Mental Health Clinic for Students Opens on Medical Campus

Twice-a-week Behavioral Medicine services

Some years ago, a School of Public Health survey reported that half of Medical Campus students had sought mental health care of some sort. That doesn’t surprise Kate Goodmon Nudel.

“Graduate students are under immense pressure and stress in school,” says Nudel (MED’16), “but also as adults. Many of us are married or have children or are planning to do that soon, while we are in school.” But until now, Medical Campus students needing to see Student Health Services Behavioral Medicine staff had to make their way to the Charles River Campus (CRC). Last week, Behavioral Medicine opened a satellite clinic on the Medical Campus exclusively for students, to run twice a week: Mondays, from 9 a.m. to 6 p.m., and Wednesdays, from 9 to 5. Two clinicians will staff the two offices and waiting room.

The clinic is on the eighth floor of the Solomon Carter Fuller Mental Health Center at 85 East Newton St., which is named for BU grad Fuller (MED 1897), the first black psychiatrist in the United States, who taught at BU and retired as a professor emeritus. The state-owned site was chosen with special care. While close to all the Medical Campus schools, it provides privacy from other BU student and clinical services, so “students won’t have to worry about bumping into a staff or faculty member from their program,” says Carrie Landa, director of Behavioral Medicine.

Besides SPH, the Medical Campus houses the School of Medicine and the Henry M. Goldman School of Dental Medicine. Students there who have wanted to use the CRC Behavioral Medicine services couldn’t always manage it “because of long days and nights in the hospital and the additional time getting back and forth to the CRC,” says Karen Antman, dean of MED and provost of the Medical Campus.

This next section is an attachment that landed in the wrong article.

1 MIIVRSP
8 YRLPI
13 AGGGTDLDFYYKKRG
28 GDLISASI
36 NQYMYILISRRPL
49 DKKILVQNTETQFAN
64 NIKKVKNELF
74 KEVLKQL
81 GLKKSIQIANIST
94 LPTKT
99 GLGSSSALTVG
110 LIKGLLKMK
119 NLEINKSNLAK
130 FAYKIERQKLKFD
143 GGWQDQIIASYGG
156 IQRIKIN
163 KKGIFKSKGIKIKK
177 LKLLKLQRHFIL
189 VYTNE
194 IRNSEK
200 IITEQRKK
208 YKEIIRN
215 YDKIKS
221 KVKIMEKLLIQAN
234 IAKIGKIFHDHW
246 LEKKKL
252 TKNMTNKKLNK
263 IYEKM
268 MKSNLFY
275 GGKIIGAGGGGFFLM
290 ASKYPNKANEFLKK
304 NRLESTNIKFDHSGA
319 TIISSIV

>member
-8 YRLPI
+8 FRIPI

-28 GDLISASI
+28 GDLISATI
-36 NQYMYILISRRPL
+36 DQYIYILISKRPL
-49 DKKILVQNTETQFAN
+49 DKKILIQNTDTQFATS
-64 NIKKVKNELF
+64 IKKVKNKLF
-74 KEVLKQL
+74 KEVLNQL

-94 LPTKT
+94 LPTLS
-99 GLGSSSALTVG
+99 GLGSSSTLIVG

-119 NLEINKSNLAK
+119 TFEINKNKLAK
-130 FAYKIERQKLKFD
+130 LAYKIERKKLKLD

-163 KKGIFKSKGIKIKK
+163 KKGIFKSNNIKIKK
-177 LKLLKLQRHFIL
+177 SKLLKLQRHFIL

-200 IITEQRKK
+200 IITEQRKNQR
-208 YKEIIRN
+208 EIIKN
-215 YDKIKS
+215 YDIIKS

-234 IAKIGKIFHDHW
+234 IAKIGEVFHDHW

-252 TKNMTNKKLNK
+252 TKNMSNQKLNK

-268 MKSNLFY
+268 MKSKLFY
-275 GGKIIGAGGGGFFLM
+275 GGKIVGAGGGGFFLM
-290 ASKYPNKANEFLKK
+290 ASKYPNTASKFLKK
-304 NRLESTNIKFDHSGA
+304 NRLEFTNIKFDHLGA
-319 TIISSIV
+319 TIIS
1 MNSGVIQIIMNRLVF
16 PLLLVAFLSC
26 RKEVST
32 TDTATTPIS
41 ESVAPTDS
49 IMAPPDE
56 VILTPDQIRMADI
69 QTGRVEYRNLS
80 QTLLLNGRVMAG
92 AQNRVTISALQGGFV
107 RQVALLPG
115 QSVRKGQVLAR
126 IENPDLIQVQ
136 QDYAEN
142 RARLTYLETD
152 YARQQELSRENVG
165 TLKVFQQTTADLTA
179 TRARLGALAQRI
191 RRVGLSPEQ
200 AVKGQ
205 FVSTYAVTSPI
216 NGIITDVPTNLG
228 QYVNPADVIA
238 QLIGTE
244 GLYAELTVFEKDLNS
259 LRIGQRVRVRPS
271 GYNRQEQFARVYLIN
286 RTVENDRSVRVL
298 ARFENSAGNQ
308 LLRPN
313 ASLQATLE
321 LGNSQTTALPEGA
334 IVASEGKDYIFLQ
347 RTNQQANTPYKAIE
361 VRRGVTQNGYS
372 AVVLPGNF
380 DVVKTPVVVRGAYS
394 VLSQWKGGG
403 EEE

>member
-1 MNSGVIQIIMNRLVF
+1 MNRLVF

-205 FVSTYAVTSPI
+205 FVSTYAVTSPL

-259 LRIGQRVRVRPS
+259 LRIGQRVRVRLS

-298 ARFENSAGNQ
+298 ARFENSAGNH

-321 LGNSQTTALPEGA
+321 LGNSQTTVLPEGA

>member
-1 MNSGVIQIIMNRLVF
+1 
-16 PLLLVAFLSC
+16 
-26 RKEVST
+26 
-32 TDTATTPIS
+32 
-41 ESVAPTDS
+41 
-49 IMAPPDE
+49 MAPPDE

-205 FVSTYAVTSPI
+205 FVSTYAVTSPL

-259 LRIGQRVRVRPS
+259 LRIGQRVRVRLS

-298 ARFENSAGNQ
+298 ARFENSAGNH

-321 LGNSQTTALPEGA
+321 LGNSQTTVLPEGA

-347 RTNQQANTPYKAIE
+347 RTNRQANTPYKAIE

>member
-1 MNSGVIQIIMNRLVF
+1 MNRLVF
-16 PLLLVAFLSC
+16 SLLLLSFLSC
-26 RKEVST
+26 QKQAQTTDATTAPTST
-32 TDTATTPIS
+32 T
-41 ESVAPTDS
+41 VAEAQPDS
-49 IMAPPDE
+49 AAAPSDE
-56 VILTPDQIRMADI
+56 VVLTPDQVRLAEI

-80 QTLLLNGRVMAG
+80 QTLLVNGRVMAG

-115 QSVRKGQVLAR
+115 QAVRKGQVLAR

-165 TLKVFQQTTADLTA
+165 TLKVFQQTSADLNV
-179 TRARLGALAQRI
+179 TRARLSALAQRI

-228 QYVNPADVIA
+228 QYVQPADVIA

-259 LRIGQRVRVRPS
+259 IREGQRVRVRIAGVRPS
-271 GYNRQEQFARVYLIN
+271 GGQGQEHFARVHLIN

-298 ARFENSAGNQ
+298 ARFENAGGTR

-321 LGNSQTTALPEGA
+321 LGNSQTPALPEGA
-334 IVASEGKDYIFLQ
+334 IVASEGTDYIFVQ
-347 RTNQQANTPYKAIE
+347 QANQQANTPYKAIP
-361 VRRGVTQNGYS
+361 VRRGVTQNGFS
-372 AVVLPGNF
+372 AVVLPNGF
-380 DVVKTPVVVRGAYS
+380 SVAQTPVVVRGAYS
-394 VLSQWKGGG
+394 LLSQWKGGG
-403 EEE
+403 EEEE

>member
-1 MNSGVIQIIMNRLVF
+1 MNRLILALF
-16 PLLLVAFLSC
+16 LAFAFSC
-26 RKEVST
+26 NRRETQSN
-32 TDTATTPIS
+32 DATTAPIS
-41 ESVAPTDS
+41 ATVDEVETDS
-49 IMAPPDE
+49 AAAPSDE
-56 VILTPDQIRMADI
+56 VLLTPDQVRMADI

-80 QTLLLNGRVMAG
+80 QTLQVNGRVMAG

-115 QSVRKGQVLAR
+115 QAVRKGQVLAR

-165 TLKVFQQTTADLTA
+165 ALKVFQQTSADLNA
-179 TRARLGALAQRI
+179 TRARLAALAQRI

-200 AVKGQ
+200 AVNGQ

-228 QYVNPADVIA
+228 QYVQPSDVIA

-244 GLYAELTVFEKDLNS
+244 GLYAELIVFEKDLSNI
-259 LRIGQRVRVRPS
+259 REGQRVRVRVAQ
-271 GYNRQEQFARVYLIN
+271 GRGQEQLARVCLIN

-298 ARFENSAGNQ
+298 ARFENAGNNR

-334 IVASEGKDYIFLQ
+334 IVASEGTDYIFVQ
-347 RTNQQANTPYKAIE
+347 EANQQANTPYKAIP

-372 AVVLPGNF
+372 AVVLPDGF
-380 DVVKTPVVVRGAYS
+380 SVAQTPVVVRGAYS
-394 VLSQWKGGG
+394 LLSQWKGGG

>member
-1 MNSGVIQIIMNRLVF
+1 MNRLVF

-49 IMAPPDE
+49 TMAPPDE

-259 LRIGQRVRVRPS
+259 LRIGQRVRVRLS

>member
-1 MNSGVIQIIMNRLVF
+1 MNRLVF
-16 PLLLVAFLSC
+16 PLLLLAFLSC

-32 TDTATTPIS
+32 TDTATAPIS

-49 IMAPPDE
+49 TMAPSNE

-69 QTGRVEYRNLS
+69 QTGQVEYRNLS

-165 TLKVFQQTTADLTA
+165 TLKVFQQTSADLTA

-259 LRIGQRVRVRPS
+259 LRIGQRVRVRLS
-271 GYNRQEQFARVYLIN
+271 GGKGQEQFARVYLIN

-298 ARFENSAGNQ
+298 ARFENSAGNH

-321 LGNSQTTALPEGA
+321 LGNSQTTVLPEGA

“This is an effort we have been pushing for many years, and we are delighted to see it come to fruition,” adds Linda Hyman, associate provost for MED’s Division of Graduate Medical Sciences.

Landa says that the clinic will provide “evaluation and brief treatment for students,” similar to what their counterparts receive on the CRC. “When longer-term treatment is indicated, we work with the student to provide a referral to a provider in the community, based on their insurance.”

“I am thrilled that all of our hard work has been recognized and our voices heard,” says Nudel. She was on the board of the Graduate and Professional Leadership Council, a student liaison group with the University’s administration, which formed a committee in spring 2014 to advocate for the clinic. The committee initially wanted a general health clinic; when that proved too ambitious, the members surveyed Medical Campus students for their priorities.

With more than 400 respondents, “we found students wanted a behavioral health clinic” most, says Nudel. Angela Jackson, MED associate dean of student affairs, says the interest at her school arises from “the stress and demands of medical school—long hours, heavy study schedule, high-stakes exams, not to mention seeing tragedy, death, and suffering on a daily basis.”

Jackson adds that “having access to care on site will make an enormous difference to the students and provide another accessible option for mental health care.…I suspect the interest will be huge, and very quickly we will need to expand the clinic’s hours.”

Indeed, Nudel says, the student group’s health survey found that 65 percent of respondents said they’d avail themselves of on-campus mental health services, leading her to predict that the new clinic “will be pretty busy.”

This BU Today story was written by Rich Barlow.